France honours soldiers killed in Mali disaster
Hundreds of people lined avenues in Paris yesterday to honour 13 soldiers killed while battling jihadist insurgents in Mali, ahead of a national ceremony to mourn a disaster that has prompted soul-searching over the costs of the over five-year campaign in West Africa.
Sporadic applause punctuated sombre silence as a motorcade bearing the coffins crossed the Alexandre III bridge toward the Invalides military hospital and museum. The soldiers died when two helicopters collided last Monday while pursuing jihadists in northern Mali where militant violence has soared in recent months. It was the biggest single-day loss for the French military in nearly four decades and raised fresh questions about the effectiveness of France’s 4,500-member Barkhane operation in Mali and four other countries in the Sahel.
Margot Louvet, 23, came from Gap in southwest France to watch the procession, wearing a T-shirt with the official portrait of one of the soldiers killed, her friend Antoine Serre, 22. “He was a pearl, the kindest and most generous,” she said. “Being here is a way to mourn him, and realise that he won’t be coming back.”
President Emmanuel Macron will lead the commemoration, which begins at 3:00 pm (1400 GMT) and bestow the Legion d’Honneur on the fallen soldiers. Some 2,500 people are expected to attend, and the ceremony will also be broadcast on a giant screen set up outside the Invalides.
The French forces in Mali are tasked with training local security forces to take on the jihadists, but so far these remain woefully unprepared despite years of pledges of more international funding and equipment. Forty-one French soldiers have now died in the Sahel over the past six years.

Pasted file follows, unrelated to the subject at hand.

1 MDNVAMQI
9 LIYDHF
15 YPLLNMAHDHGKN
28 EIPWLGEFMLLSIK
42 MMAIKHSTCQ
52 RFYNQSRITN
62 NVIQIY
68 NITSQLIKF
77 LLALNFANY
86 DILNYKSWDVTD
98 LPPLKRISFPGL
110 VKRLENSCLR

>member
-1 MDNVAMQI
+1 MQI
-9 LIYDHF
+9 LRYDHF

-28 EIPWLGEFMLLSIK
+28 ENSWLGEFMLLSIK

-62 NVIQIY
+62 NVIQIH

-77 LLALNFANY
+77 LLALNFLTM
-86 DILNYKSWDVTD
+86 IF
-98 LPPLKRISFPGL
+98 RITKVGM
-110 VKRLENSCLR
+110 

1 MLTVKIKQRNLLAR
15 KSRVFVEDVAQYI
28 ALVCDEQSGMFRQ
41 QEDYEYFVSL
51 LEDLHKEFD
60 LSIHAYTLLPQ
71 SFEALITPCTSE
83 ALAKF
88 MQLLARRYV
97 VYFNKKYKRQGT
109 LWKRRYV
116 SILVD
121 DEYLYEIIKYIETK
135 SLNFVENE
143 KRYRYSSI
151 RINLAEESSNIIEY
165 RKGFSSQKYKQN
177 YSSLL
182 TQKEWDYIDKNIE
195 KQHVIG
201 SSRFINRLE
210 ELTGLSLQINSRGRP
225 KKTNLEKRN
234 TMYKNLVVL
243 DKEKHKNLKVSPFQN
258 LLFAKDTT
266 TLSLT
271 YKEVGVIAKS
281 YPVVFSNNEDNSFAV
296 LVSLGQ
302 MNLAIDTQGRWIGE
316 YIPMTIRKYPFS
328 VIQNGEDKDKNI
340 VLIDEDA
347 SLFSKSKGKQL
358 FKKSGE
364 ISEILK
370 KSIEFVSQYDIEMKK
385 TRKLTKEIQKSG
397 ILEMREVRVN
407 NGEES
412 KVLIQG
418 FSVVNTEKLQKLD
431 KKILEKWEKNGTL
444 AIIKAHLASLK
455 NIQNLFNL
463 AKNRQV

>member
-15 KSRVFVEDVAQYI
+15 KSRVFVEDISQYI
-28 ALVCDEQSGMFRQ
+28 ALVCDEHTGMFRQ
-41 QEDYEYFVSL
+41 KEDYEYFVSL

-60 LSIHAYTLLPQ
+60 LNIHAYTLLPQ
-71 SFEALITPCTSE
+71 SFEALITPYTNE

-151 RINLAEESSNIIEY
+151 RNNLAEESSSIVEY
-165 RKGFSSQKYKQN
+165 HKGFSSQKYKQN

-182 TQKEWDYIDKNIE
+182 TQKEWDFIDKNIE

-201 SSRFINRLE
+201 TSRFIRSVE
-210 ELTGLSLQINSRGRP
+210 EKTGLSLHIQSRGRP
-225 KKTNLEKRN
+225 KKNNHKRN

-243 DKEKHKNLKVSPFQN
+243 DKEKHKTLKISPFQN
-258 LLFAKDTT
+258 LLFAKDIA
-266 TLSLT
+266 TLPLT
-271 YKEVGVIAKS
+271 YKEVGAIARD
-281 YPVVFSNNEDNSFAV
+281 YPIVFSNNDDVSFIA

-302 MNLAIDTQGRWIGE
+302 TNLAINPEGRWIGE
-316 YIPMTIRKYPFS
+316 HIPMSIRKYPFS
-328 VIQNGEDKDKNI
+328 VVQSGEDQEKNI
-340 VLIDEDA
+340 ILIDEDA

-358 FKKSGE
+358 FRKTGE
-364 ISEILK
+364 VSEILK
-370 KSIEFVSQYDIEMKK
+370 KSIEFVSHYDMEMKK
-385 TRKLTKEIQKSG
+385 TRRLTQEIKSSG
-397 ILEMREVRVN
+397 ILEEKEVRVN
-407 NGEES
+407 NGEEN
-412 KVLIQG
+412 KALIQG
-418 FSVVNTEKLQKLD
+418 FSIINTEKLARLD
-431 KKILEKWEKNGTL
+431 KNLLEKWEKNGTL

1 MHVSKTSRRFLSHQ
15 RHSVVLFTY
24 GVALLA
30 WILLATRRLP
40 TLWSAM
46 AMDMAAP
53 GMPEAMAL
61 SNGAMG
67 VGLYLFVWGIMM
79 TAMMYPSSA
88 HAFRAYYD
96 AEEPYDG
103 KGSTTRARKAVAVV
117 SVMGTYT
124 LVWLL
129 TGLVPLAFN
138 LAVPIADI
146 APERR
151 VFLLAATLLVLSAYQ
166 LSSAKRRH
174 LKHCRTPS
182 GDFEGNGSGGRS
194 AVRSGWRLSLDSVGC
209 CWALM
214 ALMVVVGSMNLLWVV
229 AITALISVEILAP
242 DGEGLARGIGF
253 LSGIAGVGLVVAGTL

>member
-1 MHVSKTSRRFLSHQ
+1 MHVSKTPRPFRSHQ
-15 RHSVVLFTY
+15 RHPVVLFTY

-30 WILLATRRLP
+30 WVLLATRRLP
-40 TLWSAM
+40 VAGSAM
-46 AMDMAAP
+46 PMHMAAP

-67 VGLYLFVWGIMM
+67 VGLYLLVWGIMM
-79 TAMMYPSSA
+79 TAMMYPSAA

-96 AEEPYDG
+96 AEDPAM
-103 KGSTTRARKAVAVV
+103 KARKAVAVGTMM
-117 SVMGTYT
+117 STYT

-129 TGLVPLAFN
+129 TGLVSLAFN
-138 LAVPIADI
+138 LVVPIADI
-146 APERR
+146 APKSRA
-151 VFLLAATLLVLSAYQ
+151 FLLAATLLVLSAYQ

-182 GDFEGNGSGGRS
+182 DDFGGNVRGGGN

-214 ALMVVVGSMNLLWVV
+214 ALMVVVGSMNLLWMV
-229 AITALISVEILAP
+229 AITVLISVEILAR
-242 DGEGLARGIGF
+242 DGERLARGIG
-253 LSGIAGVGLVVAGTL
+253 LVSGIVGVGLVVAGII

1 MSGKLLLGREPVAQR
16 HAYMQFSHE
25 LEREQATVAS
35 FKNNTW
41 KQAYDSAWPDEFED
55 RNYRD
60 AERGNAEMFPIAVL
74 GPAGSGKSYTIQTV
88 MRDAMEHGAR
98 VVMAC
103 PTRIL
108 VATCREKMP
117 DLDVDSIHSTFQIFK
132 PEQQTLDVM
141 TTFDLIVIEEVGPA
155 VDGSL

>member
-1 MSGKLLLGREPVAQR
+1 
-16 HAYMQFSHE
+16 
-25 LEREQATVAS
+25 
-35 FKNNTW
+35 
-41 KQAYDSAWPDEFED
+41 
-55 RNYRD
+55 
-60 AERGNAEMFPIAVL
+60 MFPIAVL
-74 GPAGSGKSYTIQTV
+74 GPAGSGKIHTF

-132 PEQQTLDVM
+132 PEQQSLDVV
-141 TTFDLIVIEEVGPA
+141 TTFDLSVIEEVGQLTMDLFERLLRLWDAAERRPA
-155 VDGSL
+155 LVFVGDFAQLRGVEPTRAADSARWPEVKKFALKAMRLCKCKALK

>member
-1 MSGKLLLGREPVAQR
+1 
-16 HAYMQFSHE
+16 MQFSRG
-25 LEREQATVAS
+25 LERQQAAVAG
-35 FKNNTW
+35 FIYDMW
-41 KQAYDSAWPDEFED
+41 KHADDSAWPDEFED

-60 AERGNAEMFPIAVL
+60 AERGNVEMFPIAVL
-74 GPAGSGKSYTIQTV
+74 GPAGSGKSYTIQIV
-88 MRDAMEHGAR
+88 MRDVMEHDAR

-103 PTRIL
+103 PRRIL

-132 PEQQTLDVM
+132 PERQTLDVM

France’s intervention began in 2013, when insurgents swept into Mali’s north and rapidly advanced before being pushed back. But despite France’s presence the jihadists have regrouped to carry out deadly attacks and violence has spread to neighbouring countries. Macron said the government would begin a thorough review of Barkhane in the wake of the helicopter accident, vowing that “all options are on the table”.
He also reiterated his call for EU allies to step up their participation in the West Africa operation after years of failing to secure significant support. Only Britain has contributed helicopters and security personnel, while the US provides intelligence on jihadist movements across an area the size of Western Europe. So far, only the far-left France Unbowed party has openly called for the Barkhane troops to be brought home.
An Ifop poll for the Lettre de l’Expansion newsletter, published Monday, showed that 58 percent of respondents approve the Sahel operation, a level hardly changed from a previous poll in March 2013. But controversy flared over the weekend after the satirical weekly Charlie Hebdo published a series of cartoons online associating the 13 soldiers’ deaths with the army’s recent recruitment campaign.
In one drawing, Macron stands before a coffin in front of the slogan: “I joined the ranks to stand out from the crowd.” The French army’s chief of staff, General Thierry Burkhard, expressed his “indignation” at the cartoons. In an open letter to Charlie Hebdo’s editor, Laurent “Riss” Sourisseau, he accused the magazine of having sullied the period of mourning for the bereaved families. Sourisseau defended on Sunday the magazine’s “satirical spirit”, while acknowledging the importance of the work of the French army and the soldiers’ sacrifice.
But Sourisseau, who was wounded when jihadist attackers massacred 12 people in an attack at the magazine’s offices in January 2015, declined Burkhard’s invitation to attend the Invalides ceremony. “We know that their mission is difficult and that they are dealing with merciless enemies,” he wrote in a response to Burkhard.